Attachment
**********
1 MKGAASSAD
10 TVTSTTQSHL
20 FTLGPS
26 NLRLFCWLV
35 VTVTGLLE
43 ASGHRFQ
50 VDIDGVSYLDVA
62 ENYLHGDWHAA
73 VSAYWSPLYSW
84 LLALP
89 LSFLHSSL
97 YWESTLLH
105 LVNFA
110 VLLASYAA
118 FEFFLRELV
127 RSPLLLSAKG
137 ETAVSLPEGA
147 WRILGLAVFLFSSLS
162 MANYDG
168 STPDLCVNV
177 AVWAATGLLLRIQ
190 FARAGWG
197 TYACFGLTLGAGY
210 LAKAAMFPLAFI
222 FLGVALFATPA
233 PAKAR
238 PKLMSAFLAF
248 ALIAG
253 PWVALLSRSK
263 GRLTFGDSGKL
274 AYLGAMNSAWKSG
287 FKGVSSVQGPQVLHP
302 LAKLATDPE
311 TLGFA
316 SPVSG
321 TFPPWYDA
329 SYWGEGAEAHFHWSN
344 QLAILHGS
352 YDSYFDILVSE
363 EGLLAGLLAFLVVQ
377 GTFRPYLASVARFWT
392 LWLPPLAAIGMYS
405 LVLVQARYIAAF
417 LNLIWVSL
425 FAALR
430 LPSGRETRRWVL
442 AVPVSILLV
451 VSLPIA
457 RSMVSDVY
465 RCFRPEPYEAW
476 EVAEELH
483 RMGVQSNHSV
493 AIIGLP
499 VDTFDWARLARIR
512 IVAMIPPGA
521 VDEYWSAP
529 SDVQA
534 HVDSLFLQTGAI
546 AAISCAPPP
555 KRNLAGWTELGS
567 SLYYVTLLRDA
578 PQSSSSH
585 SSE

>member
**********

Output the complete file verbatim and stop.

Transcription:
1 MKGAASSAD
10 TVTSTTQSHL
20 FTLGPS
26 NLRLFCWLV
35 VTVTGLLE
43 ASGHRFQ
50 VDIDGVSYLDVA
62 ENYLHGDWHAA
73 VSAYWSPLYSW
84 LLALP
89 LSFLHSSL
97 YWESTLLH
105 LVNFA
110 VLLASYAA
118 FEFFLRELV
127 RSPLLLSAKG
137 ETAVSLPEGA
147 WRILGLAVFLFSSLS
162 MANYDG
168 STPDLCVNV
177 AVWAATGLLLRIQ
190 FARAGWG
197 TYACFGLTLGAGY
210 LAKAAMFPLAFI
222 FLGVALFATPA
233 PAKAR
238 PKLMSAFLAF
248 ALIAG
253 PWVALLSRSK
263 GRLTFGDSGKL
274 AYLGAMNSAWKSG
287 FKGVSSVQGPQVLHP
302 LAKLATDPE
311 TLGFA
316 SPVSG
321 TFPPWYDA
329 SYWGEGAEAHFHWSN
344 QLAILHGS
352 YDSYFDILVSE
363 EGLLAGLLAFLVVQ
377 GTFRPYLASVARFWT
392 LWLPPLAAIGMYS
405 LVLVQARYIAAF
417 LNLIWVSL
425 FAALR
430 LPSGRETRRWVL
442 AVPVSILLV
451 VSLPIA
457 RSMVSDVY
465 RCFRPEPYEAW
476 EVAEELH
483 RMGVQSNHSV
493 AIIGLP
499 VDTFDWARLARIR
512 IVAMIPPGA
521 VDEYWSAP
529 SDVQA
534 HVDSLFLQTGAI
546 AAISCAPPP
555 KRNLAGWTELGS
567 SLYYVTLLRDA
578 PQSSSSH
585 SSE

>member